Today, Al Qaeda in Pakistan is crippled and Bin Laden is dead. But the $3.3 trillion figure suggests that the unanticipated costs of how we managed a grim decade — money already spent or committed in the future — amount to a little more than one-fifth of America’s current national debt.
Some of those were unavoidable, direct costs of responding to the attack. Some, like the Iraq war, were expenditures of choice. But there is also the more difficult, less quantifiable question of what we paid in “opportunity costs.”
Less than a trillion dollars of the $3.3 trillion was for direct responses — including toppling the Taliban. But what if at least some of the remaining $2 trillion plus had been spent on other, longer-range threats to American national security? Rebuilding a broken education system? Finding more imaginative ways to compete with China? Reducing the national debt? Or delivering on promises, by President George W. Bush and Secretary of State Hillary Rodham Clinton alike, for “Marshall plans” to rebuild societies at risk of letting the next Al Qaeda flourish?"

Tuesday, September 6, 2011

U.S Part of Drug Problem in Mexico

President Filipe Calderon of Mexico argues that the U.S. is partly to blame for the drug wars and killings in Mexico. “Calderón is clear about what he believes are the main causes of the problem. The consumption of drugs in the US and easy access to arms (which he also faults the US for) are two main reasons, along with a lack of educational and work opportunities.” News of the editorial was published by the Christian Science Monitor, June 16, but received little coverage in America where few think it is our problem. Wake up America, if we didn’t buy it, there would not be so much money to attract criminals. We need to seriously discuss making drugs legal and available to addicts in supervised clinics as is done in Holland.

Monday, September 5, 2011

Home Mortgage Relief

A 20 to 30 percent drop in home values is hard for banks and home owners to adjust to. Here is a possible plan equal to the task. Banks could be given the option of reducing the princpal owed to current assessed values. The difference in the value of the mortgage on the bank's books could be adjusted without a charge against the banks' capital as is now not the rule. These values exist only on paper and paper can be adjusted when it is out of line with reality. Example:
Original mortgage amount $100,000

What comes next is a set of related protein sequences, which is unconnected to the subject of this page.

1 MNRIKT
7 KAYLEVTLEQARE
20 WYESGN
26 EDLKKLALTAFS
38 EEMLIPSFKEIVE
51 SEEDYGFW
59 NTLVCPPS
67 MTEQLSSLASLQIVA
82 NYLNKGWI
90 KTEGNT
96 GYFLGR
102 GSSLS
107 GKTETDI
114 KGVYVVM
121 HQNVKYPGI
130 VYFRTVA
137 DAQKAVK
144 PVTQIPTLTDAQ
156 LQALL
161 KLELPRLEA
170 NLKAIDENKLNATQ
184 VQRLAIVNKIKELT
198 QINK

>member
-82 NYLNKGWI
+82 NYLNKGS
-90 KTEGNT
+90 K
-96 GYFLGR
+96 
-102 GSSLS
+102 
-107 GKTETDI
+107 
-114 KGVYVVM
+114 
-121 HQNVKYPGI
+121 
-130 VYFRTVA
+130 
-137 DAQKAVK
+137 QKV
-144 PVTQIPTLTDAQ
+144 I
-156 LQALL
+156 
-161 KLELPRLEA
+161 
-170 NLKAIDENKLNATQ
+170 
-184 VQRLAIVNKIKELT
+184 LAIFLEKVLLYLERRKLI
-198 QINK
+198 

Current market price 80,000 and the amount of the new mortgage
Difference 20,000 written off with no charge to banks' capital.
The interest rate on the new mortgage of 80,000 would be at current rates. The banks would have nothing to lose by getting these non-performing loans off the books. And, the home owners would have a mortgage they could afford, saving them from default. This is the bold plan that Obama is unlikely to propose.

Sunday, September 4, 2011

Coffee Prices at Mercy of Speculators

Hedge funds and other speculators are drving up the price of coffee (as they have done with gasoline) much more than warranted by fundamentals of supply and demand. The government should prohibit futures markets and let the gamblers play at the casino where they can't harm the rest of us.
Futures markets are a means by which coffee processors can lock in the price of future deliveries, but this benefit is not worth its cost. Lots of businesses live with uncertainty--sometimes the acutal price in the future is more than the expected price and sometimes less. A prudent company can survive these fluctuations and thrive on the averages.

Clean Air and Breathers Lose

Our spineless President has caved in on proposed EPA clean air regulations, even though the U.S. has the dirtiest air in the developed world. The old law preventing EPA from considering cost in formulating regulations affecting public health is ill-concieved, but Republican rants about job losses is also over blown. Coal-burning electric power companies would shift to other energy sources, not close their doors.